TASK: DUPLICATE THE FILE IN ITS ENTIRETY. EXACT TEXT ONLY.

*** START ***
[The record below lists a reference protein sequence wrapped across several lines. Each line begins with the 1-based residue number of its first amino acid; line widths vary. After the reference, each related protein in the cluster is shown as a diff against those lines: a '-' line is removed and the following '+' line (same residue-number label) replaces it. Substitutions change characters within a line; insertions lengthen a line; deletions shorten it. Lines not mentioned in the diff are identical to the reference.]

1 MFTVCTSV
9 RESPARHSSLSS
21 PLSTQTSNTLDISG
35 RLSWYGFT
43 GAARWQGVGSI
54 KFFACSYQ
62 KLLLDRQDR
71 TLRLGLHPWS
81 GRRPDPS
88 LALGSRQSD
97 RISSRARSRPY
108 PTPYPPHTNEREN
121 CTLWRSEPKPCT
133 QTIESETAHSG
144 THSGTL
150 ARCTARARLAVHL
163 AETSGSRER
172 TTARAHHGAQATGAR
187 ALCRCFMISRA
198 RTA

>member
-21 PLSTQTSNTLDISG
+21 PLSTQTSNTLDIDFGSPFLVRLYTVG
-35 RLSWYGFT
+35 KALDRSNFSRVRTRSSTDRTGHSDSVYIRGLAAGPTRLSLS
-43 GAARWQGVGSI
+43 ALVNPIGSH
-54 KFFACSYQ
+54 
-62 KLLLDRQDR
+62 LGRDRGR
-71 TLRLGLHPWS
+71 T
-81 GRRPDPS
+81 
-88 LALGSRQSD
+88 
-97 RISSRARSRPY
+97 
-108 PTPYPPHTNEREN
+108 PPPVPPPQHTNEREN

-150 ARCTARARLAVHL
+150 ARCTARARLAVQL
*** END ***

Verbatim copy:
[The record below lists a reference protein sequence wrapped across several lines. Each line begins with the 1-based residue number of its first amino acid; line widths vary. After the reference, each related protein in the cluster is shown as a diff against those lines: a '-' line is removed and the following '+' line (same residue-number label) replaces it. Substitutions change characters within a line; insertions lengthen a line; deletions shorten it. Lines not mentioned in the diff are identical to the reference.]

1 MFTVCTSV
9 RESPARHSSLSS
21 PLSTQTSNTLDISG
35 RLSWYGFT
43 GAARWQGVGSI
54 KFFACSYQ
62 KLLLDRQDR
71 TLRLGLHPWS
81 GRRPDPS
88 LALGSRQSD
97 RISSRARSRPY
108 PTPYPPHTNEREN
121 CTLWRSEPKPCT
133 QTIESETAHSG
144 THSGTL
150 ARCTARARLAVHL
163 AETSGSRER
172 TTARAHHGAQATGAR
187 ALCRCFMISRA
198 RTA

>member
-21 PLSTQTSNTLDISG
+21 PLSTQTSNTLDIDFGSPFLVRLYTVG
-35 RLSWYGFT
+35 KALDRSNFSRVRTRSSTDRTGHSDSVYIRGLAAGPTRLSLS
-43 GAARWQGVGSI
+43 ALVNPIGSH
-54 KFFACSYQ
+54 
-62 KLLLDRQDR
+62 LGRDRGR
-71 TLRLGLHPWS
+71 T
-81 GRRPDPS
+81 
-88 LALGSRQSD
+88 
-97 RISSRARSRPY
+97 
-108 PTPYPPHTNEREN
+108 PPPVPPPQHTNEREN

-150 ARCTARARLAVHL
+150 ARCTARARLAVQL